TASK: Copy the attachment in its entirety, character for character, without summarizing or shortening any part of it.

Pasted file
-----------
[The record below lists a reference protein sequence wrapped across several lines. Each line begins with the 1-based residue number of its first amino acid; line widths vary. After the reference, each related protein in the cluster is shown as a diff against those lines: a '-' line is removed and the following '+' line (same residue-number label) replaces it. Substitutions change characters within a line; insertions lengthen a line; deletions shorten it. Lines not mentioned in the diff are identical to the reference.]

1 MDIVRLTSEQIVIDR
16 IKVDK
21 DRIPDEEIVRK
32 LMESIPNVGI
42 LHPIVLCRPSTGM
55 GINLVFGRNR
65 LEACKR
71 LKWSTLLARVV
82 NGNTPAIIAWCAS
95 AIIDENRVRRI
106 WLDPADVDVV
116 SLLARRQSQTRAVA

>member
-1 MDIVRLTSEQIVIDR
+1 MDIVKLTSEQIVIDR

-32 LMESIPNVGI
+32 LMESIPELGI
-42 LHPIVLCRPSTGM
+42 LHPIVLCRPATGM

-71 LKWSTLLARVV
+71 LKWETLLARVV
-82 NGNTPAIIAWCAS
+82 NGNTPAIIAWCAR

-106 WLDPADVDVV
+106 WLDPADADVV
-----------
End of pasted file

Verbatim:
[The record below lists a reference protein sequence wrapped across several lines. Each line begins with the 1-based residue number of its first amino acid; line widths vary. After the reference, each related protein in the cluster is shown as a diff against those lines: a '-' line is removed and the following '+' line (same residue-number label) replaces it. Substitutions change characters within a line; insertions lengthen a line; deletions shorten it. Lines not mentioned in the diff are identical to the reference.]

1 MDIVRLTSEQIVIDR
16 IKVDK
21 DRIPDEEIVRK
32 LMESIPNVGI
42 LHPIVLCRPSTGM
55 GINLVFGRNR
65 LEACKR
71 LKWSTLLARVV
82 NGNTPAIIAWCAS
95 AIIDENRVRRI
106 WLDPADVDVV
116 SLLARRQSQTRAVA

>member
-1 MDIVRLTSEQIVIDR
+1 MDIVKLTSEQIVIDR

-32 LMESIPNVGI
+32 LMESIPELGI
-42 LHPIVLCRPSTGM
+42 LHPIVLCRPATGM

-71 LKWSTLLARVV
+71 LKWETLLARVV
-82 NGNTPAIIAWCAS
+82 NGNTPAIIAWCAR

-106 WLDPADVDVV
+106 WLDPADADVV